Telehealth Saves Lives, Reduces Costs: A Physician’s Perspective

February 9th, 2012
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Wireless technology is evolving in positive ways. It’s now more affordable, more accessible (thanks to broadband capacity), and more portable (via devices such as tablets and smartphones). And it is no exaggeration to say that this technology has made a life-saving difference for many patients who otherwise would not get care.
 
At the Center for Telehealth and Cybermedicine Research at the University of New Mexico, we studied the ability of telehealth tools (e.g., video connections, conference calling, electronic record sharing) to improve access and outcomes of rural New Mexicans suffering from a variety of health problems. In that role, we have been the incubator for several applications of telehealth designed to integrate the technologies that address important healthcare needs and gaps in access. One example was hepatitis C. While this disease is curable, multiple treatments are required and patients must be monitored for adverse effects. Project ECHO (Extension for Community Healthcare Outcomes) was initially incubated in our Center under the leadership of Dr. Sanjeev Arora. That project was recently published in the New England Journal of Medicine demonstrating how the program provided community healthcare providers with the expertise and tools they needed to treat hundreds, if not thousands, of people who previously were receiving no care for hepatitis C. In addition, outcomes of these remote patients were as good as outcomes of patients who traveled (often hundreds of miles) to the University’s medical center in Albuquerque.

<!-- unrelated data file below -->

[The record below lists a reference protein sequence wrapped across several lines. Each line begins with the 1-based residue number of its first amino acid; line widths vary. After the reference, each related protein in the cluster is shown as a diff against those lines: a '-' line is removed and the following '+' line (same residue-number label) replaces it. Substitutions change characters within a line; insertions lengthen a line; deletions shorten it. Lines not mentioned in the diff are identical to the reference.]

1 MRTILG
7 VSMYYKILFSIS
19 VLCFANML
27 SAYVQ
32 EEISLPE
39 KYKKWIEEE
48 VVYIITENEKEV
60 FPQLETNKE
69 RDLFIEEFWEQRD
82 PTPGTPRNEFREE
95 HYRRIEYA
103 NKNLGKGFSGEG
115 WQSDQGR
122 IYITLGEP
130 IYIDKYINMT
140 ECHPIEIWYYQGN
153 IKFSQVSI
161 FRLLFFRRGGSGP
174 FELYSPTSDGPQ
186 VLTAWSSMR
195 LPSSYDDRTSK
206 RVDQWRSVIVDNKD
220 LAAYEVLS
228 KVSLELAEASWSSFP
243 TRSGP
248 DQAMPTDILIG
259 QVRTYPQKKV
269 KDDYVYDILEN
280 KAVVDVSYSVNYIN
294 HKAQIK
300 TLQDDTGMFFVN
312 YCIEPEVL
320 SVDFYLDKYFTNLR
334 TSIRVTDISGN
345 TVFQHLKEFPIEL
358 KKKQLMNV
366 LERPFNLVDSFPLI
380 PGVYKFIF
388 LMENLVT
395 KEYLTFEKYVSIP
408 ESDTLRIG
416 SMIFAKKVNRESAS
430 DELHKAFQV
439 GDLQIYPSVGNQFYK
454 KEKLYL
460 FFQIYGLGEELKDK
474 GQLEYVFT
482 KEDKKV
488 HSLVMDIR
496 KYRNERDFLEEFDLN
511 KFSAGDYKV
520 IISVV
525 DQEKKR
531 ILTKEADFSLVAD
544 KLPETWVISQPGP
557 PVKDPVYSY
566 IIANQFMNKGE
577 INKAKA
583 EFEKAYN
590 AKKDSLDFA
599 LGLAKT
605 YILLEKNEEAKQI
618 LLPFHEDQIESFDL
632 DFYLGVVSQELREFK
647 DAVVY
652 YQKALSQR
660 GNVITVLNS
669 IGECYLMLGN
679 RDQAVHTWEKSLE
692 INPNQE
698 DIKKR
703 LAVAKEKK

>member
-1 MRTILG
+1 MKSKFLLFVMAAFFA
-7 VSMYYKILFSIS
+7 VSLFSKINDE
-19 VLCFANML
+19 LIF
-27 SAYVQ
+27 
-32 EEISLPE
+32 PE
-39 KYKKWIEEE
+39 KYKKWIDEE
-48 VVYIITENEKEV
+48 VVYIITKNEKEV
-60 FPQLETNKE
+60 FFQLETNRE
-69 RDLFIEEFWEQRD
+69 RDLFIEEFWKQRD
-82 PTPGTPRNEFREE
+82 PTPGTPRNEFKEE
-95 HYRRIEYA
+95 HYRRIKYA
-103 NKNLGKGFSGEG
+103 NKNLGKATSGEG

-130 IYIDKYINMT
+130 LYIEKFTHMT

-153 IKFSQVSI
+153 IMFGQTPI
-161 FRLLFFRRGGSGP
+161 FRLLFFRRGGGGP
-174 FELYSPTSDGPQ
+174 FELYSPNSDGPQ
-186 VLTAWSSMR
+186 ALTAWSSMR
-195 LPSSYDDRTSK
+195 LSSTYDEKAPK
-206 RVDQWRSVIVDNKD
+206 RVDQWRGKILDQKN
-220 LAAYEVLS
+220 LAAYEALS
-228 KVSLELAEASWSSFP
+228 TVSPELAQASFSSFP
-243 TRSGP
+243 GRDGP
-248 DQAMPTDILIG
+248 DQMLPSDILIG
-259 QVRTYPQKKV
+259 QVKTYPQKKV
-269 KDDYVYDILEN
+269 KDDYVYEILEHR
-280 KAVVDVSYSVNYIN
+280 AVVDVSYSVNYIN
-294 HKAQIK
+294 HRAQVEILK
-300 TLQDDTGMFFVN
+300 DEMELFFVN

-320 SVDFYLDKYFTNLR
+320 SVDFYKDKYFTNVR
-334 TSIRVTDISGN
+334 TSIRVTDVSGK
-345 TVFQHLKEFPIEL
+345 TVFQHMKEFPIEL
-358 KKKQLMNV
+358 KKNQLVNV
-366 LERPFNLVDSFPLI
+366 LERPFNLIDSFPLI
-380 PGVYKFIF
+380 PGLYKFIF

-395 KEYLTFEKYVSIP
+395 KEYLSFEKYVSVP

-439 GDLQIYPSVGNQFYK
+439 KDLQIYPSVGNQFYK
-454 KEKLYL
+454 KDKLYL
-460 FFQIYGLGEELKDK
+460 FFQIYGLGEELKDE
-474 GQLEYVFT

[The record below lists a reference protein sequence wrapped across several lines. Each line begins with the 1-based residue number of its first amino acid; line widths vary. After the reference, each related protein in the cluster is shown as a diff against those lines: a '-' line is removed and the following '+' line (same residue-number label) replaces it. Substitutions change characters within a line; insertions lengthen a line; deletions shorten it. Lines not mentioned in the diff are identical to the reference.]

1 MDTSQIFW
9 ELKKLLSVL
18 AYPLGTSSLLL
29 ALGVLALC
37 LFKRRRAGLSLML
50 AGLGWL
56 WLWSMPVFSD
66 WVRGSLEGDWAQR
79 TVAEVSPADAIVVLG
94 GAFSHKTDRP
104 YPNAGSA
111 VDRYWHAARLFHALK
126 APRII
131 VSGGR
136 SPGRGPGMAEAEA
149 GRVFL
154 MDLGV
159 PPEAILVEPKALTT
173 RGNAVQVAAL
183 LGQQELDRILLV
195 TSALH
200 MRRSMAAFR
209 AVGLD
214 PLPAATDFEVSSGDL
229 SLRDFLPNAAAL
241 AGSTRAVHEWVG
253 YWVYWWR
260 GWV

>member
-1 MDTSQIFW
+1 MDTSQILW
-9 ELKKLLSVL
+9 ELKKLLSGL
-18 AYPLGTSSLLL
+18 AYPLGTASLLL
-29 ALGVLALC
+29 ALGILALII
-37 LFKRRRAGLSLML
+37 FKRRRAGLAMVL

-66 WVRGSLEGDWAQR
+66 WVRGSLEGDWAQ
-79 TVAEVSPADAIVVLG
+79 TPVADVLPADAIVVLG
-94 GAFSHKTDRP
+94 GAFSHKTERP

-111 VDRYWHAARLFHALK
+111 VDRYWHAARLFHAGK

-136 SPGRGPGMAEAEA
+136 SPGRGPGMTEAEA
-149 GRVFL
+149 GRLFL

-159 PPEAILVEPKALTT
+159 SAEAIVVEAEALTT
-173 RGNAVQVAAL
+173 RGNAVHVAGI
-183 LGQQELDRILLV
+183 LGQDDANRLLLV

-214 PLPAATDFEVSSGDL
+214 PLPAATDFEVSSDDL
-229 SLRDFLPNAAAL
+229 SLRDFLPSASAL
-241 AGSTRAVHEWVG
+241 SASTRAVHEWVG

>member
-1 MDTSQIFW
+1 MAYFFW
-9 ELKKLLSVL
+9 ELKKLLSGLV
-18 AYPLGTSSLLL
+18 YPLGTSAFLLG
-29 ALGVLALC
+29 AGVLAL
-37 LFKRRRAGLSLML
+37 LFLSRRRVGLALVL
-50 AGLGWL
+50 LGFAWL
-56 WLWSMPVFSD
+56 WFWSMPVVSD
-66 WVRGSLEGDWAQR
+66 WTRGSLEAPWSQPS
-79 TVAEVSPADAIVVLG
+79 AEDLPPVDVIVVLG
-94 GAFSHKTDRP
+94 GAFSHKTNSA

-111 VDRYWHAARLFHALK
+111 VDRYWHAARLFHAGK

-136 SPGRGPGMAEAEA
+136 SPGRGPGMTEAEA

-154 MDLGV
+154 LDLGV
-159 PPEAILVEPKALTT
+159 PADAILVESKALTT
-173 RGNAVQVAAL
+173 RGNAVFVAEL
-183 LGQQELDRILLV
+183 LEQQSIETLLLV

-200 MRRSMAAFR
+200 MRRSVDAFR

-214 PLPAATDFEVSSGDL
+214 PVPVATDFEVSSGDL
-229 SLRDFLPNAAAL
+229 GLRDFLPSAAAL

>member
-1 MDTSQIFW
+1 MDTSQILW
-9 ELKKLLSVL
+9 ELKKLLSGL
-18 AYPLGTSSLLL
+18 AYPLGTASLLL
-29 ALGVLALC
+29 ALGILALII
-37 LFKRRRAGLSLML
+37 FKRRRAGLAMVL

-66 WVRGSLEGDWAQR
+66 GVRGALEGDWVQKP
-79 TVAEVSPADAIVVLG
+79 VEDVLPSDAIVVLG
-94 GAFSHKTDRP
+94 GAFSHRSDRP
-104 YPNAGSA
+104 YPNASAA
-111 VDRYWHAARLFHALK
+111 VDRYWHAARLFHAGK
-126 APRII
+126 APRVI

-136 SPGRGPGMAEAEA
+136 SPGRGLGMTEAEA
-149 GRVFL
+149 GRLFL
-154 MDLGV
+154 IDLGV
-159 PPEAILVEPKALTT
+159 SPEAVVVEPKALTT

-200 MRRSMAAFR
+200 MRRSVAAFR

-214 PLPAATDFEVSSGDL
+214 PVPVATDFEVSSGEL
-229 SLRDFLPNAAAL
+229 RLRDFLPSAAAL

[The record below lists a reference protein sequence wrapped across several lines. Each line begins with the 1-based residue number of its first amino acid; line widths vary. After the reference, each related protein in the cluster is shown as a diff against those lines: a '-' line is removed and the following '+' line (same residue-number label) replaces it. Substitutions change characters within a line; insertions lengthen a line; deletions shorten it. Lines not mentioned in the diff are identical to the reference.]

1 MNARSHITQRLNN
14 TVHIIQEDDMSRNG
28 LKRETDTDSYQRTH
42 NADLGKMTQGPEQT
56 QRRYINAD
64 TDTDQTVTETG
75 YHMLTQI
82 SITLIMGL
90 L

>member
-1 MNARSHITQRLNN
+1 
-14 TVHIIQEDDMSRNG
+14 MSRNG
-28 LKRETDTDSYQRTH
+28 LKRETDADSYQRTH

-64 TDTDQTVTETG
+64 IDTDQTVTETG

This model was successful enough that it is now being expanded into other treatment areas, such as cardiology, rheumatology, and even adolescent psychiatry. For example, adolescents on Indian reservations, who have very high rates of suicide, are benefitting from counseling. Once the patient and practitioner are familiar with the technology, online counseling sessions are very similar to face-to-face encounters.